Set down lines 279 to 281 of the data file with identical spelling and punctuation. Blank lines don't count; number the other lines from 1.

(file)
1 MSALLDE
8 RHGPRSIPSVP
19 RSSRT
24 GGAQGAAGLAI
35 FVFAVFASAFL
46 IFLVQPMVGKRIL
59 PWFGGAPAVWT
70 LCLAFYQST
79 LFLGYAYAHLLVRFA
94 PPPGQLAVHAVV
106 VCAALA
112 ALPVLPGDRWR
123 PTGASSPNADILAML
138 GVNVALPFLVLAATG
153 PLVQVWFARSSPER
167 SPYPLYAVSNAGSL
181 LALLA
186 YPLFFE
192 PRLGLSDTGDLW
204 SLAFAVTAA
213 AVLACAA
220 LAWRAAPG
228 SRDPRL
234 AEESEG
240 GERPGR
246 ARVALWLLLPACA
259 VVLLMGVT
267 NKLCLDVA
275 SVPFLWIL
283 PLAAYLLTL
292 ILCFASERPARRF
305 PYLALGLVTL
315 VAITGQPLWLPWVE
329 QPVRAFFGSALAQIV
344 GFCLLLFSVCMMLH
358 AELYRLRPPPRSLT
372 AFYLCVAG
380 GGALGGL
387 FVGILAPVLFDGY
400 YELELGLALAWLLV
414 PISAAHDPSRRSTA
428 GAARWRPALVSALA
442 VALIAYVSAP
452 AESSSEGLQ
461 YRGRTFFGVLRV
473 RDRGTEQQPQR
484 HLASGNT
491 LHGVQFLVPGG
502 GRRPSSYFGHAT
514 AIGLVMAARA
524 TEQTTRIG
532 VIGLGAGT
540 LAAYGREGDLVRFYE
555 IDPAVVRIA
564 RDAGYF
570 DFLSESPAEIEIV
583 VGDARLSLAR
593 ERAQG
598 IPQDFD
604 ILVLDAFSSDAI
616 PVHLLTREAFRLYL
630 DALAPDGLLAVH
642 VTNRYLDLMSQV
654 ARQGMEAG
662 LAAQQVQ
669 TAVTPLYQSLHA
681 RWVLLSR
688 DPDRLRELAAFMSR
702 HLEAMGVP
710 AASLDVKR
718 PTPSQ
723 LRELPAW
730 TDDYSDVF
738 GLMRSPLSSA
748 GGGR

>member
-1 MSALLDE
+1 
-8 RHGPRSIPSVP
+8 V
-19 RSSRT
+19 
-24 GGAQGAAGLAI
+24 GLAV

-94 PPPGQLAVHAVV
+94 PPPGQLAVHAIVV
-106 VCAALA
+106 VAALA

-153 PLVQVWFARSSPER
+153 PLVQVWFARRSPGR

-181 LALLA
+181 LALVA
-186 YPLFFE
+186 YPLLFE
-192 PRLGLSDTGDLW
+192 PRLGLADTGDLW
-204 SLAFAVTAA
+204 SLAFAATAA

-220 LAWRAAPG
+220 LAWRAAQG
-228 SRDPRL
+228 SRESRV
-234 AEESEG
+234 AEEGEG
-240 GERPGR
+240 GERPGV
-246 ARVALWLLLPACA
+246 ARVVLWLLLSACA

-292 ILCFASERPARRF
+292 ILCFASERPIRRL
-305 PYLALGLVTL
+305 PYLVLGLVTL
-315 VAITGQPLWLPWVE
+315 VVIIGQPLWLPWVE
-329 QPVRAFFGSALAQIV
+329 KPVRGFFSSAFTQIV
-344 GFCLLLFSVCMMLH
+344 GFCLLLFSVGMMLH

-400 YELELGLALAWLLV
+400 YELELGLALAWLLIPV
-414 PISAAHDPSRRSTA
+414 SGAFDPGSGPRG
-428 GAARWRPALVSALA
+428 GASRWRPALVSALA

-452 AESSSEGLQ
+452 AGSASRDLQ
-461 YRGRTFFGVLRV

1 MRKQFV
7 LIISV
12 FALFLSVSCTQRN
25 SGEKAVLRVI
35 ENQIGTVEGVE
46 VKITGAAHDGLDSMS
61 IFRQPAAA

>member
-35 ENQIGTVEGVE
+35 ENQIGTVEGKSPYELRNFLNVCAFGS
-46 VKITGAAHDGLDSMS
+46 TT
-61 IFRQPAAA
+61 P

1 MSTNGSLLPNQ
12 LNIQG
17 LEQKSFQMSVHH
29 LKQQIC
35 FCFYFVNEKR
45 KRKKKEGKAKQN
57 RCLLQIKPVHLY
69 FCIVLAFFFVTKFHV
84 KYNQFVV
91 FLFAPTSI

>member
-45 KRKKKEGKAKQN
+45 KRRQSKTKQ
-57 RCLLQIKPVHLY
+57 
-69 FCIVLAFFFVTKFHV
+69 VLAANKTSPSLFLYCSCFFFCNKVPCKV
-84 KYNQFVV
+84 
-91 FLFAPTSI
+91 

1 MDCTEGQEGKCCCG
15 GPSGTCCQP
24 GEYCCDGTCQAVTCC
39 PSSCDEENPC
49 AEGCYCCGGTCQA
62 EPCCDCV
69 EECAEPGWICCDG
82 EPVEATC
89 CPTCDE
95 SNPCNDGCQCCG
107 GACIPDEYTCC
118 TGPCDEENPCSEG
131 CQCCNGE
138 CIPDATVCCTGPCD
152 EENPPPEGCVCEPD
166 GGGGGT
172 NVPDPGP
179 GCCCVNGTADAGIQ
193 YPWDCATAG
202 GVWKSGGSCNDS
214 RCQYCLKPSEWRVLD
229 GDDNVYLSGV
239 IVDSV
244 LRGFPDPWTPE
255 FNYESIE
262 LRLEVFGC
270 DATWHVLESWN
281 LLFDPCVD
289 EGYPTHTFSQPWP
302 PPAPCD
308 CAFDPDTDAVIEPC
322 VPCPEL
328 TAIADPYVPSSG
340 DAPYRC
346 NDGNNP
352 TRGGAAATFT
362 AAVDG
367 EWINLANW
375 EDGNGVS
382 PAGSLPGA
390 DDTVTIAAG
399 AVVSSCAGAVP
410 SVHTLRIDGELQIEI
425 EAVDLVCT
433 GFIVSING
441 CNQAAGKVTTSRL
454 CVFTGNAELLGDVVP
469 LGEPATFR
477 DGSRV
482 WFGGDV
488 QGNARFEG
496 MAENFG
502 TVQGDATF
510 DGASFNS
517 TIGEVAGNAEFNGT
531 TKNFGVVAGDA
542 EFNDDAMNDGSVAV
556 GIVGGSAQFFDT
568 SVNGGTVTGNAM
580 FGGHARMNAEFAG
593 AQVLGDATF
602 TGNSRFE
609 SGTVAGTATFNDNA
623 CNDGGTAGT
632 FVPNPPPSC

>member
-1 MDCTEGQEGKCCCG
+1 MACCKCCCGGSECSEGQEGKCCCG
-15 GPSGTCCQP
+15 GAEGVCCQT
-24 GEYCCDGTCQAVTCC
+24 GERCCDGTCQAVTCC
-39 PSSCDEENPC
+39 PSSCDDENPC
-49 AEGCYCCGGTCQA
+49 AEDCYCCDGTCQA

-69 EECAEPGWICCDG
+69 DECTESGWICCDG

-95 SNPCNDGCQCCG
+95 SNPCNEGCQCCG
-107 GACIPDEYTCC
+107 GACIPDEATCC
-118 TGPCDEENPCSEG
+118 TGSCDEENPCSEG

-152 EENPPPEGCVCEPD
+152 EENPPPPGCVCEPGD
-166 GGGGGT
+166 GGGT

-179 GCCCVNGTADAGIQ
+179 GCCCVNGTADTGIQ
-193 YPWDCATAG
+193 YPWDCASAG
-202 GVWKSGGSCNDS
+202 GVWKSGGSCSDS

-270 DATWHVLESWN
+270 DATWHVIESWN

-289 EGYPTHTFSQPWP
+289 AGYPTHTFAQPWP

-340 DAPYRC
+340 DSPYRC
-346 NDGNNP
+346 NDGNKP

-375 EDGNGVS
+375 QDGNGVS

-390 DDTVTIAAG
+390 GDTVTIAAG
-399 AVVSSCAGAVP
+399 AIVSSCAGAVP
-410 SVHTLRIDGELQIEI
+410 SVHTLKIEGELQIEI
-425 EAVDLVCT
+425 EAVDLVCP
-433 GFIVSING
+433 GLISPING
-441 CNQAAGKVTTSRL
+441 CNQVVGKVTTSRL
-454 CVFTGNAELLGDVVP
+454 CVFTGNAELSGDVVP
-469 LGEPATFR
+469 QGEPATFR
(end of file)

-454 CVFTGNAELLGDVVP
+454 CVFTGNAELSGDVVP
-469 LGEPATFR